As the summer months come to a close, CIEB spoke to members of our International Advisory Board to find out what issues are front of mind for them in today’s ever-evolving world of work and its impact on education.
“If our students are equipped with literacy, numeracy, character development and social emotional competencies, is this enough to prepare them for a much more complex future? This is what we are working very hard on today: projecting forward, we are putting more emphasis on what I call the future competencies, or 21st century competencies. These include competencies like critical and inventive thinking, and how students can be more analytical, entrepreneurial, innovative and creative.”
“If I take a look at what has happened during the last three to five years, probably the most important single thing I’ve seen in many parts of the world is the wider recognition of the value that collaboration brings to schooling. Not so long ago teacher collaboration or cooperative learning in the classrooms or school networks where schools work together or education systems collaborating was seen as something that was not necessary or important. But I think the understanding and the research that supports the power of social capital and collaboration is making more of these things happen in many different systems. I think that’s powerful.”
“The issue that occupies my mind is getting a better balance between the career purposes of education, the civic purposes of education and the academic purposes of education…it’s trying to help people break through the notion that there’s somehow a choice you have to make. There’s a massive number of kids who are in significant danger of falling behind right now, never mind what’s going to happen with AI or anything else down the road, and I think that this is due, in large part, to the fact that we’ve not focused on career goals.”
“For me, I think the issue in the United States in particular is how we improve education at scale. I argue there are two things that have particularly powerful impact. One is a knowledge-based curriculum, recognizing that the purpose of curriculum is to build long-term memory into our students and what distinguishes novices from experts is knowledge not skills. And the second one is creating a culture where every teacher accepts the need to improve, not because they’re not good enough, but because they can be even better.”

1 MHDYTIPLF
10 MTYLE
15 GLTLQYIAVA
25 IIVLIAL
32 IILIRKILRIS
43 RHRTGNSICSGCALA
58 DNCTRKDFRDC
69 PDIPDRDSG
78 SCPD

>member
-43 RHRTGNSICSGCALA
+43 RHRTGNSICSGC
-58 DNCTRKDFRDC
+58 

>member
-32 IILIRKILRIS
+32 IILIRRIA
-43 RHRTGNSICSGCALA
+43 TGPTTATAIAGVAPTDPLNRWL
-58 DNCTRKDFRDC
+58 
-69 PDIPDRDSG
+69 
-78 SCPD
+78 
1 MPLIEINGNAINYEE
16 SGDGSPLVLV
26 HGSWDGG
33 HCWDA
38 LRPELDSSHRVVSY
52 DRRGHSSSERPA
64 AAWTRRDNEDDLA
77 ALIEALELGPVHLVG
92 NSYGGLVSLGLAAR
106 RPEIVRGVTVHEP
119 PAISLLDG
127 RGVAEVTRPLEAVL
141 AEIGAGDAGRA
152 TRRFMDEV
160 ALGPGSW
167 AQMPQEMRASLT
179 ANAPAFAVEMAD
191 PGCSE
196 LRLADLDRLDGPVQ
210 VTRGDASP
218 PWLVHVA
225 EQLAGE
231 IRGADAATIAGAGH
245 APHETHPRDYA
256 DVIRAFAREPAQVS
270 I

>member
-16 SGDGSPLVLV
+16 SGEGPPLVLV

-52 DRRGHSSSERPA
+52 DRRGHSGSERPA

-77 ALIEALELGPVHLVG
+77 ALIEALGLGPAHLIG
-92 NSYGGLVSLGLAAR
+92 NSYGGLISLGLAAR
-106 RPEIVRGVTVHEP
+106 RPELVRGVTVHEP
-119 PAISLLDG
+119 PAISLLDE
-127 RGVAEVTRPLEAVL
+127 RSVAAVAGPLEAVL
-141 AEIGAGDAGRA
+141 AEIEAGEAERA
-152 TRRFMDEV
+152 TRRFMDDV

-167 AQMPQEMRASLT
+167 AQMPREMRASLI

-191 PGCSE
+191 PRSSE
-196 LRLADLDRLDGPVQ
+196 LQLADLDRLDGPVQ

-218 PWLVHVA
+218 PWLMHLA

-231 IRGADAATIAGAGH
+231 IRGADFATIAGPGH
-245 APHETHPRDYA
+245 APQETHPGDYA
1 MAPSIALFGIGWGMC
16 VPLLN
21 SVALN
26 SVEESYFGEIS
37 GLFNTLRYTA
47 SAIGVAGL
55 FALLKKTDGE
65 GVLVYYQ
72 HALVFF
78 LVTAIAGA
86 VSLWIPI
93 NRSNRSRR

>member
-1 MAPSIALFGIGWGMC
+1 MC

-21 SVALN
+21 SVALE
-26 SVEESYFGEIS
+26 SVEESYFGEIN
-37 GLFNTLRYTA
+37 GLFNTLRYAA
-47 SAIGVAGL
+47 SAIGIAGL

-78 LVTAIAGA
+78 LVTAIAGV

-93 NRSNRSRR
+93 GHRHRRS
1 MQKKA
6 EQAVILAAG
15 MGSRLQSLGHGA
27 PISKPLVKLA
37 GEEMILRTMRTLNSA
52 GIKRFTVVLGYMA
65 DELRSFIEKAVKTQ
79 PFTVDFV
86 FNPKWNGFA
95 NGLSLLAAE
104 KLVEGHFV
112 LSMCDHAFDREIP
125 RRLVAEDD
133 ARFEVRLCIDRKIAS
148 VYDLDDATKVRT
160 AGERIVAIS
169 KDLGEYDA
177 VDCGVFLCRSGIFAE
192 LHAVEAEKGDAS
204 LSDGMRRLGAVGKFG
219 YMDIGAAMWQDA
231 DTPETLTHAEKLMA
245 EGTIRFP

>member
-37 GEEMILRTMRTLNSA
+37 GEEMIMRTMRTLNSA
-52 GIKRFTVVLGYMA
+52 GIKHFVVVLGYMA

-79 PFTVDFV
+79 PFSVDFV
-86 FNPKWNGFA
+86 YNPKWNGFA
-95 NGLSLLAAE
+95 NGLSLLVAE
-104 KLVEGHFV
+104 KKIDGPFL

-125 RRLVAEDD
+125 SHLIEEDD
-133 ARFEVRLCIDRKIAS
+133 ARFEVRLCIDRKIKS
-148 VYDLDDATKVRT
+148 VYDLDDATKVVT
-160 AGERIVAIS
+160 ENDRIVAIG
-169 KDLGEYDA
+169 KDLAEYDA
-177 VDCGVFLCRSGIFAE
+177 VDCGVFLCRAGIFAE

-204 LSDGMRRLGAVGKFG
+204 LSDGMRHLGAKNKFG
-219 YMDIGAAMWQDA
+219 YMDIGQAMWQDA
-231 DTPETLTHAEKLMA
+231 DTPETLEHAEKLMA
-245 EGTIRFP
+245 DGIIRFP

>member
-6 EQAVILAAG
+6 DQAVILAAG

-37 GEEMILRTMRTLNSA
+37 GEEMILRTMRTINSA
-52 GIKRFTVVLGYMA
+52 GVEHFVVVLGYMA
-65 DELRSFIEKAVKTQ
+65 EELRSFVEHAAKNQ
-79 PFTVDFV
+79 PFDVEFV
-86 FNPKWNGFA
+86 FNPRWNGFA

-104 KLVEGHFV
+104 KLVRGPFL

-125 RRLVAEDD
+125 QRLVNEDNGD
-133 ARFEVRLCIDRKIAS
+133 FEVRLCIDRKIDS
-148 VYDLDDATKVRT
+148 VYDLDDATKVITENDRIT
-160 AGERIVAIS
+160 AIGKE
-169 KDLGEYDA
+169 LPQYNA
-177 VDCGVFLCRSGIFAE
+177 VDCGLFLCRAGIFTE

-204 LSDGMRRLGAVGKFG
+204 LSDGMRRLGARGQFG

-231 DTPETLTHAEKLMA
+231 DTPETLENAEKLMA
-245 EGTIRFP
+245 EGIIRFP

“We, in the 20th century, were facing a relatively simpler society—although in China we were experiencing a kind of revolution— but everything was more predictable. Now things are fluid, volatile and uncertain. Organizations are getting smaller and smaller, more fragile, flat because pyramidal organizations are disappearing. I’m not interested in the statistics of how many jobs we will require: it’s the fundamental change in society, the whole economic structure. Our education system, which was established basically in the high times of the industrial society, is no longer valid. In this context, re-thinking what education has to do is important.”
“The big issue that concerns me at the moment in the English education system is the supply of high-quality teachers. We’ve seen quality issues in recruitment to teaching and our schools are getting increasingly desperate to find decent teachers. The whole workload issue has come to a big head again in England with teachers having very big workloads and their conditions of service is deteriorating a lot recently. We’re seeing a big exodus in teaching and so of course, we need a bigger inflow to maintain the balance.”
“As a specialist in vocational education and training in Switzerland, I see a big challenge in other countries as they grapple with a huge skills mismatch between their citizen’s education and good jobs in the labor market. The most important discussion nowadays is driven by the digital transformation because that will change a lot of the jobs in the future. Some will disappear, some are new, some will change and the question is who can be ready on time to deliver the best competencies and what are those competencies.”
“Curriculum doesn’t achieve everything. You’ve got to have a teacher development program that goes hand in hand with it because it’s not what the curriculum documents are, it’s what actually gets enacted in schools that counts. But you can’t have a curriculum enacted in schools without some specifications so that’s the first step. I think specifications based on learning entitlements, or what a student needs for success in life, is a useful way to do it.”
For further perspective take a look at The Future of Education and Skills report, part of the OECD Education 2030 project aimed at helping countries find answers to what knowledge, skills, attitudes and values are needed in order to prepare today’s students for the future.
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